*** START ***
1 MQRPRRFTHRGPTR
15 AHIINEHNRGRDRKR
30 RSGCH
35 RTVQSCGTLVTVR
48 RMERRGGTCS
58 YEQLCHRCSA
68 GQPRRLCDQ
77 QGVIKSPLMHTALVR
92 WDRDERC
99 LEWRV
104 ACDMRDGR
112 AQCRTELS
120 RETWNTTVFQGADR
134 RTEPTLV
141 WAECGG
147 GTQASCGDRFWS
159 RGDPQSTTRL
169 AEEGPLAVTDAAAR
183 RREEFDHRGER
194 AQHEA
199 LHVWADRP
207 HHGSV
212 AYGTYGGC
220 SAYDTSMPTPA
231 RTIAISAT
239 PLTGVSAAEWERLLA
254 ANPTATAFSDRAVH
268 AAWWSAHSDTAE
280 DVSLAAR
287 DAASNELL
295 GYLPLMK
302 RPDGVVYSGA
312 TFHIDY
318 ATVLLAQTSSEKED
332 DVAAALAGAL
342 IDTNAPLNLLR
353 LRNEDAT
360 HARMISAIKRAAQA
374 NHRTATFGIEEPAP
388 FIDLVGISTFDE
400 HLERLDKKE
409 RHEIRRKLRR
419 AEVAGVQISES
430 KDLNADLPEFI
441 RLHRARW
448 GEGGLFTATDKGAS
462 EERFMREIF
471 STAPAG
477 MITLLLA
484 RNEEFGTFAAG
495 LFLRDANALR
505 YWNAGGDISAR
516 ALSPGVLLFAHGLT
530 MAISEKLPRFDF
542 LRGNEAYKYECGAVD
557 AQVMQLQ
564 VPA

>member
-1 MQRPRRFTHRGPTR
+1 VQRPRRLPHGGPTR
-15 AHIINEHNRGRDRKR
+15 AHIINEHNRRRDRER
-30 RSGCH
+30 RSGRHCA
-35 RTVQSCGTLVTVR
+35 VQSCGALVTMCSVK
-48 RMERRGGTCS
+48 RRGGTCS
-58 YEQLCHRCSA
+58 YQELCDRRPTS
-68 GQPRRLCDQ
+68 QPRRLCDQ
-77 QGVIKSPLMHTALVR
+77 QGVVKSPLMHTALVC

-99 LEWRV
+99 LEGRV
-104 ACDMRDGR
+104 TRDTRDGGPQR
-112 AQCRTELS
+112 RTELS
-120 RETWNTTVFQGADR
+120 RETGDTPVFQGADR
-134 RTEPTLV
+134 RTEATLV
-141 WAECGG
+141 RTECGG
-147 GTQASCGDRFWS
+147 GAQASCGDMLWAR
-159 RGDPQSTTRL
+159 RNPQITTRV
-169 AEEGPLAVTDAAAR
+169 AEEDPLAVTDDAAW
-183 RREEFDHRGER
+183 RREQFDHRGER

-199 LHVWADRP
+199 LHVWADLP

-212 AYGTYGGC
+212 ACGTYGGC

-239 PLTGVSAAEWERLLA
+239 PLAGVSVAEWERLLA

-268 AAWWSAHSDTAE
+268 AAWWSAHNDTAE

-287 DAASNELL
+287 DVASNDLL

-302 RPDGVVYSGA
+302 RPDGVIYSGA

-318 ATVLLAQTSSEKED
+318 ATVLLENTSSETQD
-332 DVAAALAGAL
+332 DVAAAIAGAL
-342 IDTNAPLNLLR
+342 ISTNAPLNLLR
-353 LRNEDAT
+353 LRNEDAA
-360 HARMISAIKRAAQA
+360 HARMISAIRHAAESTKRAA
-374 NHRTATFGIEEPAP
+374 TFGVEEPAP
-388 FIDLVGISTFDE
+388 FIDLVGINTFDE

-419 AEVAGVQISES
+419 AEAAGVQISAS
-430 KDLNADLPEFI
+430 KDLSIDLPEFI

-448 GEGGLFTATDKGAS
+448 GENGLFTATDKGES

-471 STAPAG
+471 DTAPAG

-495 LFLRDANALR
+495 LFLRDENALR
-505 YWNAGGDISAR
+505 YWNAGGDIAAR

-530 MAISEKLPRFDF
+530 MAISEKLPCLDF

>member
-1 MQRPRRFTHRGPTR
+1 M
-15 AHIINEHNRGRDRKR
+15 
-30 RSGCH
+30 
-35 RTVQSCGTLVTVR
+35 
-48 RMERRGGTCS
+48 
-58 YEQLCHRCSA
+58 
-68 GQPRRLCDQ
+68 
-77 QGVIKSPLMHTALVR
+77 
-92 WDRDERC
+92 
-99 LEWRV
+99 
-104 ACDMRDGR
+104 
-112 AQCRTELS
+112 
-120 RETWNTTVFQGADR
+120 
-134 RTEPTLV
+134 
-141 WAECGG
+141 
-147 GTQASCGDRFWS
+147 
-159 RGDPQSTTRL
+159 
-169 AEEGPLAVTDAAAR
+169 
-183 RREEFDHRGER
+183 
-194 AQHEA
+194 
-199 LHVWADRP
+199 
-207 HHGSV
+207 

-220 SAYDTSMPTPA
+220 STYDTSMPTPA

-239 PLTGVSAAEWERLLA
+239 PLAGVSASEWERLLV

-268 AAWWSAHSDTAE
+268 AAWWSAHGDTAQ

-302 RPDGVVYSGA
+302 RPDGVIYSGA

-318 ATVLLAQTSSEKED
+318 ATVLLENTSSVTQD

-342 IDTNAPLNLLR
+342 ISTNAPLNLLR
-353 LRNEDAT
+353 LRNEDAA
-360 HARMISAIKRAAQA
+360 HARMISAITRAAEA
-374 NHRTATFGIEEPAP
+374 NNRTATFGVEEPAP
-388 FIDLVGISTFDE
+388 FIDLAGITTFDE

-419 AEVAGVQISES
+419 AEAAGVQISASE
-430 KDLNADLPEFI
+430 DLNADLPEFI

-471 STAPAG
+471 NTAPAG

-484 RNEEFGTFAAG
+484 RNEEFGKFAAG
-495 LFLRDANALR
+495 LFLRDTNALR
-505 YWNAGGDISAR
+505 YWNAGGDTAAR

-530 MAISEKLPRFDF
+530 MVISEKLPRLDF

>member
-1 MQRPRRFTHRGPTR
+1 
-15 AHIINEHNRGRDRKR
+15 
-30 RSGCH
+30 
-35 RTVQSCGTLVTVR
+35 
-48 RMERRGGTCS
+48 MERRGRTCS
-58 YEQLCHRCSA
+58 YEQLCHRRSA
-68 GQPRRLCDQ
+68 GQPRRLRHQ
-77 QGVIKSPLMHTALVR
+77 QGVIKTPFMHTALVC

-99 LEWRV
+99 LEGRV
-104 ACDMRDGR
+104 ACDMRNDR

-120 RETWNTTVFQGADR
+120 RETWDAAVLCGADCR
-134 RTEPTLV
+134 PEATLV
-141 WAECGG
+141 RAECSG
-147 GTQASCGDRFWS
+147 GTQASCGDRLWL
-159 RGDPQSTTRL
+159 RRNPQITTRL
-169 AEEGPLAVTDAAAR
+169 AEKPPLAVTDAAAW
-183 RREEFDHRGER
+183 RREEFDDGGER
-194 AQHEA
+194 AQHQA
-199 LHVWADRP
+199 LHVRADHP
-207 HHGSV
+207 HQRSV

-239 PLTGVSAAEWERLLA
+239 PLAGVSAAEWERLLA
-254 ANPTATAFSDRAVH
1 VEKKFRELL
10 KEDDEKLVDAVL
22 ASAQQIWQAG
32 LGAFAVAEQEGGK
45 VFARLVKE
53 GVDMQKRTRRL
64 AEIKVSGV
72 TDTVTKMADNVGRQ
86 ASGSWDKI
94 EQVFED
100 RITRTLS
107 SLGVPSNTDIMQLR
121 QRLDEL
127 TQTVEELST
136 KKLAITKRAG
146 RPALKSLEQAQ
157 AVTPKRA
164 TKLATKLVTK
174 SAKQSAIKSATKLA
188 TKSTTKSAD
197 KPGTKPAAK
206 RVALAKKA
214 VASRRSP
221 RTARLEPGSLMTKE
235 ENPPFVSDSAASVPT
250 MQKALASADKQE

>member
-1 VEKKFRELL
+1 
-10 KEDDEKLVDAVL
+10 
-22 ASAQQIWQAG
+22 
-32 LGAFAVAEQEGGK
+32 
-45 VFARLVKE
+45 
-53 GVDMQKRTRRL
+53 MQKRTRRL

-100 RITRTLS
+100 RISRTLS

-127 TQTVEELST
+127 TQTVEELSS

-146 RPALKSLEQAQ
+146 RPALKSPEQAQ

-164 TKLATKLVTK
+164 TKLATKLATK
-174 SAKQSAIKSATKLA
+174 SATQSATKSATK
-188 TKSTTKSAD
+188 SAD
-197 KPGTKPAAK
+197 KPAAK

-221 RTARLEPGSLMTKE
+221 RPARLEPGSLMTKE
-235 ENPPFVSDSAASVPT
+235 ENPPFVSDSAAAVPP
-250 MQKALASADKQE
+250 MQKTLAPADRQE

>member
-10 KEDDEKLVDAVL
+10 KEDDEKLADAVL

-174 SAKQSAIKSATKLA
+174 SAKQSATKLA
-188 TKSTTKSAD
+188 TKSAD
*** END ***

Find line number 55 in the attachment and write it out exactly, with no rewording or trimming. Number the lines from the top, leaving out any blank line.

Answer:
542 LRGNEAYKYECGAVD